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As enticising as it may be to spend every waking hour spying on your colleagues’ LinkedIn profile to see how you can trump them on a job promotion, or looking at your competitor’s Facebook page to see how many comments they’re getting for posts, when it comes down to it, it’s just unfeasible to spend your every minute of the day doing it.

So, you really do need to know which social media platforms will work for the career you’re in, or the business you have. Time is money, after all, and unless you work as a social media manager, social media is just one aspect of your marketing and sales plan – there is the actual doing of the work that you have to get down to.

If you want to be visible in any marketplaces these days, you need some presence on social media. Customers and clients will want to check out your credentials and get to know you a bit better by looking through your social media accounts, so if you don’t have one, you really could be missing out. You’ll look out of date.

There are quite a few to choose from, and this guide is just that – a guide. You can add some additional social media platforms to this skeleton of a guide if your business has the time to engage effectively on them:


Great for: beauticians, hair stylists, physiotherapists, authors, artists, public speakers, coaches, and any business where your clients need to get to know you in a more personal way.

Facebook has changed now – long gone are the days when you could post something on your business Facebook page and get a lot of attention by doing little more than that. These days, you have to pay to get that visibility in front of customers, ‘boosting’ posts or actually advertising.


Great for: bloggers, journalists, educators, students, all businesses.

Twitter is great for those who want to source news and to meet or find people in your industry. With a Twitter account, you can keep an eye on the news in your industry, get a quick overview about what your competitors are talking about and stay on top of trends. Some brands use Twitter for customer service, so if you have a big enough customer base, you could consider this, too. When I can’t get any sense out of customer service for a brand, I go straight to Twitter and it’s like getting the VIP treatment – you simply jump the long waiting on hold etc etc, as they want to avoid the embarrassment of a rant from a less than pleased customer!


Great for: job hunting, networking in your industry

If you’re thinking about changing jobs, going freelance or anything similar, you really should take some time out to set up your LinkedIn profile. Set aside some time to add all your qualifications, work history and really sell your skills. Then add the keywords for your industry so that recruiters can find you! If done well, you can expect recruiters to contact you at least once a week, give or take. You can also find jobs on LinkedIn by looking at the ‘Company Pages’ or brands you would like to work for.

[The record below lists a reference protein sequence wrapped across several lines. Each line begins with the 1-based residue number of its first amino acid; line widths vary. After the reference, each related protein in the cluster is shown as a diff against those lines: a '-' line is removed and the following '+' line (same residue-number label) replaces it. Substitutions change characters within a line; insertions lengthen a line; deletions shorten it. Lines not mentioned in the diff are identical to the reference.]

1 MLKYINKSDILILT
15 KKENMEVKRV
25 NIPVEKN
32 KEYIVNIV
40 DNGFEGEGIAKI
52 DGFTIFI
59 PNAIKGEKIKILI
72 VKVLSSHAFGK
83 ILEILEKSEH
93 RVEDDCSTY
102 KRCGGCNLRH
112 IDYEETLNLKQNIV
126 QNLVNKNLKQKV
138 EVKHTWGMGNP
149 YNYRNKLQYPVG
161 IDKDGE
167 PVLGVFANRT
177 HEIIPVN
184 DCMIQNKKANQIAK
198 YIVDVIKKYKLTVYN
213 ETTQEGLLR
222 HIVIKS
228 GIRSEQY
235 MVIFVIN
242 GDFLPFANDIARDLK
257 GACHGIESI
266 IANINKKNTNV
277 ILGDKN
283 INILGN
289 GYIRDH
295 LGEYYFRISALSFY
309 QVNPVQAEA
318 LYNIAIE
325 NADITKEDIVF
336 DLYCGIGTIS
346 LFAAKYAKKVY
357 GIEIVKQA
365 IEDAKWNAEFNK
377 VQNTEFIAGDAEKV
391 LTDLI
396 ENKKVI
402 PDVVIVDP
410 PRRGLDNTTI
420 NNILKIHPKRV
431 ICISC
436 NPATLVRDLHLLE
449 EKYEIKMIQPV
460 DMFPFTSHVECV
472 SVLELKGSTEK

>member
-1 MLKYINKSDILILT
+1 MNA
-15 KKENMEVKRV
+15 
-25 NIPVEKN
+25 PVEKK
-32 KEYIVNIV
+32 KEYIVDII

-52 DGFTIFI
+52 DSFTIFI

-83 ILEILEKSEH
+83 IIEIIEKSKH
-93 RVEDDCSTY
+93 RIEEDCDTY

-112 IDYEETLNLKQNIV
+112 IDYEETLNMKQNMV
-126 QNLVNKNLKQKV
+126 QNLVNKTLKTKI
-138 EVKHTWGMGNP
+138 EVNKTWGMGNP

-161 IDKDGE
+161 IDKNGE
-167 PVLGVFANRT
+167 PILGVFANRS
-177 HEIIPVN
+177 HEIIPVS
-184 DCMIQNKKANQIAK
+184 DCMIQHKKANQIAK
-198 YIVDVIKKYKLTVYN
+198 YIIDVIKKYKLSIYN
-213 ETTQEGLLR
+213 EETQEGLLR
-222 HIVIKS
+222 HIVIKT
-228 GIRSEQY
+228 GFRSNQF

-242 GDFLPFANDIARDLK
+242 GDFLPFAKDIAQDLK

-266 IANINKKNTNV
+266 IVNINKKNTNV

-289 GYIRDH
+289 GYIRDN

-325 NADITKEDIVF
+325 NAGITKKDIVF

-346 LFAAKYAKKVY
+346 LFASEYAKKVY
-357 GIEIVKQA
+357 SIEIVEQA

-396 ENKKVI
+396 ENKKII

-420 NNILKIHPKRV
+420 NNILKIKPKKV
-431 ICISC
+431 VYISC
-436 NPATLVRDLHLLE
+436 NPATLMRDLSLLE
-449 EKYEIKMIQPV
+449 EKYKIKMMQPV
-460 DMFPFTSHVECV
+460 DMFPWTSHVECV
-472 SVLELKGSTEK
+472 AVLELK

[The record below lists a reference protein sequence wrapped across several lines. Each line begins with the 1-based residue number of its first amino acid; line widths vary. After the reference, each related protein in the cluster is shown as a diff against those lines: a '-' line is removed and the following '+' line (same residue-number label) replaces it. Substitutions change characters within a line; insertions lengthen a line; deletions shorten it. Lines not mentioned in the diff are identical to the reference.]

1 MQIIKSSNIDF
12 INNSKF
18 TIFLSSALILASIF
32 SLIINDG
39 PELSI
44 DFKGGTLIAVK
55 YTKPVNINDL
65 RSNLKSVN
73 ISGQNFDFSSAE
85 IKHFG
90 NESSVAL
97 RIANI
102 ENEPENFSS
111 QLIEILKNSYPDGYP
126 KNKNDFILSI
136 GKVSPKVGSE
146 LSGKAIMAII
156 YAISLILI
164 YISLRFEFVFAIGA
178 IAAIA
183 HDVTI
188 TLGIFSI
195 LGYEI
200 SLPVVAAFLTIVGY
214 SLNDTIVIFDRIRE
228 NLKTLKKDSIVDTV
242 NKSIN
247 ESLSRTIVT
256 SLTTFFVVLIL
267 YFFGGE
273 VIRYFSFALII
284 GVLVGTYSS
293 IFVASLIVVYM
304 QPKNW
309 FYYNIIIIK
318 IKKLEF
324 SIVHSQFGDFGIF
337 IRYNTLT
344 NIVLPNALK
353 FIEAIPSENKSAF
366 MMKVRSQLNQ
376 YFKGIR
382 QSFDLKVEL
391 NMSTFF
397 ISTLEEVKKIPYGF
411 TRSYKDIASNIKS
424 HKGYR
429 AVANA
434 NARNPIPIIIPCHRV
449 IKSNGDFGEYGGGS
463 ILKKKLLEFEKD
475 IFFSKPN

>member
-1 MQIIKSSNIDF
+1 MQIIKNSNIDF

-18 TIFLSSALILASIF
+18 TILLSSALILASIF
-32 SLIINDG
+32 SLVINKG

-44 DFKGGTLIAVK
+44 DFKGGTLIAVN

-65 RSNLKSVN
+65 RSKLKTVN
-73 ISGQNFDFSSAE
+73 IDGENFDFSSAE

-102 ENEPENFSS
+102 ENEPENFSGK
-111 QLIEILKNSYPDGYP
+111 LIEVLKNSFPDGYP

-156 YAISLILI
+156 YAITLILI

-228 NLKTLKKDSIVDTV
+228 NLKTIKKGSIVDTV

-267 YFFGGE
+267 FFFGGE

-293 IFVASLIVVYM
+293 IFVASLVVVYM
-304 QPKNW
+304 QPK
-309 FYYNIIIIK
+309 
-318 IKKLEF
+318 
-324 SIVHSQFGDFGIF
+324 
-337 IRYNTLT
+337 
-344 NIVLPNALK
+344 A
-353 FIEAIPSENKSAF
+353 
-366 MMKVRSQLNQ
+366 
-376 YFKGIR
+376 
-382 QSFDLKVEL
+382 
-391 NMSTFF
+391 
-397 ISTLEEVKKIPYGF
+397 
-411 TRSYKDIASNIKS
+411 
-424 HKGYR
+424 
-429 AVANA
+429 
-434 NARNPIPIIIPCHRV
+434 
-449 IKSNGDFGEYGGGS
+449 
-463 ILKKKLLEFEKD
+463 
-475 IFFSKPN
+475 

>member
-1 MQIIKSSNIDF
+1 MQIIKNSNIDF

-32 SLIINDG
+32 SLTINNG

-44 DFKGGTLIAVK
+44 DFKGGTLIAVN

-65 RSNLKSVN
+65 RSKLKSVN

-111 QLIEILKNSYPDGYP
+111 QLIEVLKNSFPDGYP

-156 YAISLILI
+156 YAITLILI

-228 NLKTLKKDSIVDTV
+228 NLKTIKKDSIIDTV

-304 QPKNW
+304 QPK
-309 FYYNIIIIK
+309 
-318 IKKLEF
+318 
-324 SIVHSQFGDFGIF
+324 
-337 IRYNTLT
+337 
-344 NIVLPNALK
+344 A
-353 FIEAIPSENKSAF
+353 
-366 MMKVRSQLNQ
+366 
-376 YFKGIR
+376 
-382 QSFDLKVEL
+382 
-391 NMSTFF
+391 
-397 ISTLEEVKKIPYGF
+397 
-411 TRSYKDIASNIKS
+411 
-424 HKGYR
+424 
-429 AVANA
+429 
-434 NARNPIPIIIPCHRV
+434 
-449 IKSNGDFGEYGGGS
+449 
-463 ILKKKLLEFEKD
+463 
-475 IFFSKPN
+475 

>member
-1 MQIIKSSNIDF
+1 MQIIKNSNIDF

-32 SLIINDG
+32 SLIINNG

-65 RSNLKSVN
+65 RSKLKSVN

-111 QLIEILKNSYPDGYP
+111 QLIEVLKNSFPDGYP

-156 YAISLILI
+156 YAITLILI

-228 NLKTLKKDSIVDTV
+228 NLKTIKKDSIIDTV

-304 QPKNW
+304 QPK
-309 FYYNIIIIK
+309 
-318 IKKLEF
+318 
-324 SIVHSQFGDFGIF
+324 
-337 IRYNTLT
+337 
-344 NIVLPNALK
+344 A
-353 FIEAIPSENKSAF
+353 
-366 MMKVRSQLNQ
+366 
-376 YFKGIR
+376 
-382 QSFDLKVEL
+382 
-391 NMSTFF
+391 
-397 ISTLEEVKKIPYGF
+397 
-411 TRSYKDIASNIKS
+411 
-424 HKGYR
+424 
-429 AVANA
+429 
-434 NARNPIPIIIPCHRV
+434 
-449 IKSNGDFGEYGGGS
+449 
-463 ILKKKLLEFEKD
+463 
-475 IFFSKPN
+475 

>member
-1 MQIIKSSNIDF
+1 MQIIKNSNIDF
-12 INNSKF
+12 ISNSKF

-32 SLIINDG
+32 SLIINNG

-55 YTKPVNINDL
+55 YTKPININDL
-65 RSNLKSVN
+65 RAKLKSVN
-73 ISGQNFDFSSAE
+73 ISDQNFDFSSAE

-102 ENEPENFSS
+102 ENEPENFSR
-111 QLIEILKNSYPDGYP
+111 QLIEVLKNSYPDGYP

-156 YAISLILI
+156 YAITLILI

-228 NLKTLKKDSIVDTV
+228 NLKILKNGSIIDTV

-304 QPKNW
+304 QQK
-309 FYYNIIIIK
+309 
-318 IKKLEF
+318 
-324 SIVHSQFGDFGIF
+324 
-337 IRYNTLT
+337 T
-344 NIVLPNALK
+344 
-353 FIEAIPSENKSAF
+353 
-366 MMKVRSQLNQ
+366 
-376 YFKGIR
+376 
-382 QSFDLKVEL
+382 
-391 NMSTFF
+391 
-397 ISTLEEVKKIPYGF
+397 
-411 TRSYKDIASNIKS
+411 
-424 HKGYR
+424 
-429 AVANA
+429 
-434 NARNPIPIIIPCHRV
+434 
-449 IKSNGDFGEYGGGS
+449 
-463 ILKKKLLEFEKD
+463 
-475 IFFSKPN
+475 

LinkedIn is also a great way to attract three types of audiences:

1. Media – forget the press release, if you’re doing a great job on LinkedIn, journalists will start to get in touch with you, asking for ‘expert’ quotes for articles, which have a lot more leverage and is free. Once you get that exposure, you should spread it all over the social networks you’re on, and on your own website or blog to help position your brand even more.

2. Referral sources – with the right ‘connections’ you can build relationship with key influencers in your industry from all over the globe, in a way that you may never be able to do ordinarily. So, no more needing to get through gatekeepers or receptionists who like nothing more than to block your calls to key people – go straight to LinkedIn.

3. Collaborative partners – there’s great value in working with like-minded people. It can help all concerned, when done properly. If you want to reach more customers and clients, sometimes the best way to do this is to join forces with someone else who has a fresh audience, but something in common with you, so you can both share the exposure to each other’s audience.


Great for: showcasing your arts and crafts, products, portfolio so any business that is visual should consider this

This isn’t just for teeny boppers who spend more hours on selfies than homework, or fashion and beauty vloggers showing off their latest looks and GRWMs (get ready with me). Instagram is very visual and all brands with something worth seeing in picture or video form are using it. Using tags, it can really create a captive audience.

If you run a business in hair, beauty, arts, crafts, retail and so on, this is worth it. For all the pictures you put on Facebook and Twitter, or even on your website, a couple of clicks will upload it onto Instagram to help extend that online reach even further.


Great for: marketing products to women – just about everything from home and interiors, hair and beauty, makeup, tips on saving money pro making it…the list goes on.

The great think about Pinterest is that your business can link the images straight to the product page, article or blog on your website, which can help drive traffic, therefore increasing sales.

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